After a preliminary examination of the fire scene, arson is not suspected. But neither is it being completely ruled out, according to John Ham, a public information officer with the ATF.

In the wake of Tuesday’s fire that ravaged the Antioch Baptist Church building in Ralls County, one question that lingers is: What caused the blaze? To help answer that question, a federal agent with the Bureau of Alcohol, Tobacco, Firearms and Explosives has been called in to investigate.

After a preliminary examination of the fire scene, arson is not suspected. But neither is it being completely ruled out, according to John Ham, a public information officer with the ATF.

“In this case there is absolutely nothing to indicate it was a criminal act. In fact I think we’re steering away from that, but as of right now we don’t know the cause,” he said.

With the help of the Hannibal Fire Department’s ladder truck the ATF agent was able to get a bird’s eye view of the structure’s still smoldering remains on Wednesday afternoon. As of yet, however, the investigator has not been able to venture into what remains of the structure to look for clues.

“That (investigation) was hampered because the structure itself was so damaged in the fire,” said Ham. “While there are still brick walls standing, there’s nothing really holding those walls up so it wasn’t a safe enough scene to put an investigator into the fire scene to start looking for the place of origin.”

According to Ham, an ATF agent was dispatched from St. Louis because the ATF has jurisdiction on fire investigations that occur in a house of worship, particularly if there is a possibility it was caused by a criminal act.

“That doesn’t mean we go to all of them. If the local investigators or fire marshal’s office can look at it and know pretty certainly it was not a criminal act then we won’t go,” he said.

The ATF also became involved because its help was requested.

“In this case the Missouri State Fire Marshal’s office asked for our assistance and any time any agency asks we’ll certainly send fire investigators and investigative resources,” said Ham.

Despite the fact the ATF has a world class reputation for fire investigation, Ham acknowledged that sometimes a cause can’t be determined.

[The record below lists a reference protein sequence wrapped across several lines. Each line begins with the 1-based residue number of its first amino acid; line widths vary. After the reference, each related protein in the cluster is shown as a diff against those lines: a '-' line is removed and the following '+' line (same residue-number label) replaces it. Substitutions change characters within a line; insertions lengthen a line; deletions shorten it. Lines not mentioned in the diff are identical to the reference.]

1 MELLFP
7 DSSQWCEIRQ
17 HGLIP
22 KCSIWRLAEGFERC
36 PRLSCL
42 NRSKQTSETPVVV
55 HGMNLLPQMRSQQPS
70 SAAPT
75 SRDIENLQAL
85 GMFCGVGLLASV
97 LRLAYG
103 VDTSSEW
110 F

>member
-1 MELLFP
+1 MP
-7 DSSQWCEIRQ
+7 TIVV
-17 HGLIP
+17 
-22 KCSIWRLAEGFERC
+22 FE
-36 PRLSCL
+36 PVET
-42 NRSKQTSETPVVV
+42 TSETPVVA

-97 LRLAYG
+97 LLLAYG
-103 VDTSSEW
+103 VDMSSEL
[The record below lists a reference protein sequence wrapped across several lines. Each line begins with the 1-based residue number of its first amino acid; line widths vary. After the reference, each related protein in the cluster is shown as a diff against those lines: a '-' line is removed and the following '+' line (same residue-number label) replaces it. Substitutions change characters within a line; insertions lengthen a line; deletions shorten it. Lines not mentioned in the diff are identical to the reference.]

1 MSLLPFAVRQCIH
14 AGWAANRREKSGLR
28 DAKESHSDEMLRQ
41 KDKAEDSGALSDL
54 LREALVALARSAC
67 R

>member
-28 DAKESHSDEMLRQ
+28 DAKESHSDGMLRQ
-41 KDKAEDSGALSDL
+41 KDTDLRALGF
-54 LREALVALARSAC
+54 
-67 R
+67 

“Particularly in a fire with this extensive of damage we may not be able to specify exactly what caused it,” he said.

Fire-fighting effort

Tuesday afternoon’s blaze gave firefighters little time to mount a counter attack.

“The fire started in the back of the building and seemed to be in a stairway area. It progressed rather quickly to the attic area,” said Mike Dobson, chief of the Hannibal Rural Fire Protection District. “When you saw it in the attic you knew that basically you were up against a wall.

“We had five tankers shuttling water and we were able to pull some water off of a tower that’s out on Antioch Road. We had water. It just spread too fast to be able to control it.”

Blackened second story windows “indicated high heat there,” according to Dobson, who also took note of smoke coming out the gable ends in the attic “which told me that fire had already progressed through the stairwell, which acts like a chimney.”

A brief attempt was made to attack the flames from the interior.

“The fire was initially attacked from the rear of the building in a defensive mode from outside and control could not be made,” said Dobson. “The Hannibal Fire Department arrived and two firefighters attempted entry through the front doors into the sanctuary, but they advised that the floor was unstable. Shortly after their entry they were pulled back out as the fire broke through the roof over their position.”

Reach reporter Danny Henley at danny.henley@courierpost.com